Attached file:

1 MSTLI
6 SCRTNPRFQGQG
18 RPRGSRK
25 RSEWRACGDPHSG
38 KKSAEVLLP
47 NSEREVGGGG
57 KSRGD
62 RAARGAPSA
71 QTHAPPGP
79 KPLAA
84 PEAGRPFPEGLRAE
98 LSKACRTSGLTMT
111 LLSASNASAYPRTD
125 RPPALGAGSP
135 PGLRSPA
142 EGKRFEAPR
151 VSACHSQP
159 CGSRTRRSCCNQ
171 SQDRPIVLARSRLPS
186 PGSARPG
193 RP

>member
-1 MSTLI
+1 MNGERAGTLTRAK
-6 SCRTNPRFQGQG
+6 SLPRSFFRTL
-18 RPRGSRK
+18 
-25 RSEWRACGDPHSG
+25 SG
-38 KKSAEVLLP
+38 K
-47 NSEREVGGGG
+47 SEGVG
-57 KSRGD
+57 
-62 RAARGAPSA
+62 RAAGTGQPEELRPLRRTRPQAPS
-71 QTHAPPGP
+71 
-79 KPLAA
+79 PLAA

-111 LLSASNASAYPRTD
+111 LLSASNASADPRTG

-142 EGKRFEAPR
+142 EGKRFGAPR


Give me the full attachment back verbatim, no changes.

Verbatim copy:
1 MSTLI
6 SCRTNPRFQGQG
18 RPRGSRK
25 RSEWRACGDPHSG
38 KKSAEVLLP
47 NSEREVGGGG
57 KSRGD
62 RAARGAPSA
71 QTHAPPGP
79 KPLAA
84 PEAGRPFPEGLRAE
98 LSKACRTSGLTMT
111 LLSASNASAYPRTD
125 RPPALGAGSP
135 PGLRSPA
142 EGKRFEAPR
151 VSACHSQP
159 CGSRTRRSCCNQ
171 SQDRPIVLARSRLPS
186 PGSARPG
193 RP

>member
-1 MSTLI
+1 MNGERAGTLTRAK
-6 SCRTNPRFQGQG
+6 SLPRSFFRTL
-18 RPRGSRK
+18 
-25 RSEWRACGDPHSG
+25 SG
-38 KKSAEVLLP
+38 K
-47 NSEREVGGGG
+47 SEGVG
-57 KSRGD
+57 
-62 RAARGAPSA
+62 RAAGTGQPEELRPLRRTRPQAPS
-71 QTHAPPGP
+71 
-79 KPLAA
+79 PLAA

-111 LLSASNASAYPRTD
+111 LLSASNASADPRTG

-142 EGKRFEAPR
+142 EGKRFGAPR